While there will always be a place for dry, fact-choked reference books like The Rolling Stone Encyclopedia of Rock & Roll, they fail to capture the pop-music listening experience as it undeniably is—subjective. How the tunes weave through our lives is every bit as important as the names, dates, labels and producers; as important, even, as the way artists string together all those pretty chords and hummable melodies. Music compendiums that reflect this always feel most worthwhile.
British author and pop critic Dylan Jones’ new Biographical Dictionary of Popular Music sells itself as this kind of book, one that “treats subjectivity with respect … that springs from personal prejudice, contrary predilections and non-cognitive taste.” Though Jones covers many of the usual suspects, he never promises to be comprehensive or to adhere to any stock rock-journo or musicologist-sanctioned history of pop music. Even the introduction’s title proclaims—arrogantly, and hilariously—that “Everything You Know is Wrong.”
At its best, Dictionary clings to this contrarian, bias-embracing mission statement, Jones prattling on endearingly for 18-plus pages about childhood favorite Dean Martin while allotting a mere page-and-a-quarter to rock & roll King Elvis Presley (along with just three condescending sentences to underground heroes Sonic Youth). This is, after all, a biographical dictionary. It’s about the Dylan Jones Experience—how these musical trends and artists shaped and soundtracked the author’s own story.
This makes it so head-scratchingly odd that Jones includes so much mundane filler between his most personal, impassioned rants and riffs. Hendrix an innovator? Billie Holliday a junkie? We know. The less first-person subjective Jones becomes, the less interesting—and biographical—Dictionary gets.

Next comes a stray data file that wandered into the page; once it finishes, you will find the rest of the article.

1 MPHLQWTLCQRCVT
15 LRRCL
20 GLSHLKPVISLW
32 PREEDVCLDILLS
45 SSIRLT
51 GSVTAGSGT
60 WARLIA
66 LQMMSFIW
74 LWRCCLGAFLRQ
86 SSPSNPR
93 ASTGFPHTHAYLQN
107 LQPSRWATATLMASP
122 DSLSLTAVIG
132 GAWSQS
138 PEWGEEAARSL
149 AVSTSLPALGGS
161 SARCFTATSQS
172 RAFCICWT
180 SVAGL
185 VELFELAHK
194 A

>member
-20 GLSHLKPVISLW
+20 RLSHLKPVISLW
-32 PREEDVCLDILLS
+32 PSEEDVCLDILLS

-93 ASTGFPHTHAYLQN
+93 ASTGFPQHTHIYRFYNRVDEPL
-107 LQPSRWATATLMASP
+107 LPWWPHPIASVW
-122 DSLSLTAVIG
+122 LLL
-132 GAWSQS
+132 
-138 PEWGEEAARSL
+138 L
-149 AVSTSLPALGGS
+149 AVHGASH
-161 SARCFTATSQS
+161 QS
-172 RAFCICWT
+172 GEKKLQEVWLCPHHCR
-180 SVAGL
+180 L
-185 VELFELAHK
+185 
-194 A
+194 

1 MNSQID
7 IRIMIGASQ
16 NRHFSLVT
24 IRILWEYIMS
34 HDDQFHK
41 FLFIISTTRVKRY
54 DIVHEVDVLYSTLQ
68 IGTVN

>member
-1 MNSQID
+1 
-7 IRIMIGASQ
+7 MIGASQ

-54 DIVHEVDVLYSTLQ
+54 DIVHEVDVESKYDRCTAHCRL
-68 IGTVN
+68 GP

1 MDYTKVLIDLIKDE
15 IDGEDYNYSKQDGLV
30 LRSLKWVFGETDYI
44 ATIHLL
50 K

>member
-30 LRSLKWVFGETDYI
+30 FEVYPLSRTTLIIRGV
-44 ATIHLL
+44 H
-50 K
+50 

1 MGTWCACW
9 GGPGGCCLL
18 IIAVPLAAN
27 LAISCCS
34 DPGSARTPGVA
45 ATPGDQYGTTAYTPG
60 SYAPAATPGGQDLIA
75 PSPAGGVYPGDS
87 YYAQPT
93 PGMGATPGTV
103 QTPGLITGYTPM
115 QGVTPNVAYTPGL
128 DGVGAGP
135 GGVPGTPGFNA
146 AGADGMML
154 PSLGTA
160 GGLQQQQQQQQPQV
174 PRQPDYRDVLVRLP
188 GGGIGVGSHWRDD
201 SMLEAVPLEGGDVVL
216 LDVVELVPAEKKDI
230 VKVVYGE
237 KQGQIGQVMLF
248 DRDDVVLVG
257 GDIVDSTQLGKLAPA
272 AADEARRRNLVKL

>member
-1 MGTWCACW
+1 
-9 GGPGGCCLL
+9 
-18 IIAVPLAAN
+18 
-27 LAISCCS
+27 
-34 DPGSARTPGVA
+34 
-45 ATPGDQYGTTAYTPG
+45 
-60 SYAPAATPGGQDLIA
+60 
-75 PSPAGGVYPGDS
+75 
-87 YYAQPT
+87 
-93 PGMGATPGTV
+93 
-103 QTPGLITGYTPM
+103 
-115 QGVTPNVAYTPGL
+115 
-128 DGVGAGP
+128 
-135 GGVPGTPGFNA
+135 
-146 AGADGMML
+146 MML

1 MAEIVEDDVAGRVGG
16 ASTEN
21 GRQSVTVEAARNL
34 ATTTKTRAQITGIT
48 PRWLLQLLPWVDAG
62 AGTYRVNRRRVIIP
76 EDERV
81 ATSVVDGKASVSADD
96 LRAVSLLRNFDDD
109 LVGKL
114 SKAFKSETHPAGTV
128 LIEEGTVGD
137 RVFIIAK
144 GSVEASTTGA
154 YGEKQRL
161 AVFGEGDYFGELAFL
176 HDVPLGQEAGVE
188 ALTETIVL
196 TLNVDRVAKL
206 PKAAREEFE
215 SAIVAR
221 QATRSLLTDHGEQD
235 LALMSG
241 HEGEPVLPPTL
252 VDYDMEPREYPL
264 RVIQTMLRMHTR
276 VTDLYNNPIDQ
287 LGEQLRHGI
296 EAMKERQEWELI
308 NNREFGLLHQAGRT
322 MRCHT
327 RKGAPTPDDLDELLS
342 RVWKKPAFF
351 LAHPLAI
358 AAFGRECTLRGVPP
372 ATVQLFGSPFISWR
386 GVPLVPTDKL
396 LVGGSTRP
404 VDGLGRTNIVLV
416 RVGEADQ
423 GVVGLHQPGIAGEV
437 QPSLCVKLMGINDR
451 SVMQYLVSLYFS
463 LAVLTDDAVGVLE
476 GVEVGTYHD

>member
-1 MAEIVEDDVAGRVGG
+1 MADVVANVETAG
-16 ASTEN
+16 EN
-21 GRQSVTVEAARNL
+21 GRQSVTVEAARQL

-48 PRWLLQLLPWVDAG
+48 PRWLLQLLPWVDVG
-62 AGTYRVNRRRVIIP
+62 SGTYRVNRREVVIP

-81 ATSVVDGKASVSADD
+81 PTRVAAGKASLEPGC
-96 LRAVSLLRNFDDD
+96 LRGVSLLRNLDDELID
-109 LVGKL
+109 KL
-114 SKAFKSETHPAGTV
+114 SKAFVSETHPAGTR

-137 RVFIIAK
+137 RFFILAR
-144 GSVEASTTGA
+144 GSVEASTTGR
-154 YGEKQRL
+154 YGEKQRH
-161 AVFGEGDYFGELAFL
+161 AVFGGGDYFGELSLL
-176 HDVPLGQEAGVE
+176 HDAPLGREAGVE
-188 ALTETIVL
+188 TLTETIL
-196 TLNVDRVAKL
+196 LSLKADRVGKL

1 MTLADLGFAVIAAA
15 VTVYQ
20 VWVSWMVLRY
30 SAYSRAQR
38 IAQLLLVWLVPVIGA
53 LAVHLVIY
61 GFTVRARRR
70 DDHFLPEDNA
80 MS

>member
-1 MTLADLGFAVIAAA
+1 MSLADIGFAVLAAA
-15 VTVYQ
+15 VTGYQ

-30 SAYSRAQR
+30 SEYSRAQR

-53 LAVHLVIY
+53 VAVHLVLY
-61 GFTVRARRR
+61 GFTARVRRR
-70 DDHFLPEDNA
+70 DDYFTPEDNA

Chopped in half, and framed differently (as a memoir perhaps?), this near-900-page behemoth would be far more compelling. That said, like skipping a track on your iPod, it ain’t that hard to just turn the page. And there’s much to turn to—whenever Jones invokes his fantastic fly-on-the-wall experiences and chance encounters with rock history, engaging the music on an unapologetically personal level, the entries sing just like the music. Tales of toting Keith Moon’s drumsticks, a listening session with Cat Stevens, an epic Hall & Oates concert overrun by satin-jacketed “hermaphrodites,” their honeyed mullets flowing in the Iowa breeze—it’s these singular moments that recommend Biographical Dictionary of Popular Music, despite its occasional lulls and rehashes.
How can you resist a book that uses The Peanuts Gang’s dour existential angst as a launch pad for exploring the psyche of Paul McCartney?
Steve LaBate was associate editor at Paste from 2003-2010. He is currently working on his first book, 40 Nights of Rock & Roll: A Life-Affirming Death March through the Heart of Rock Music on the Road in America.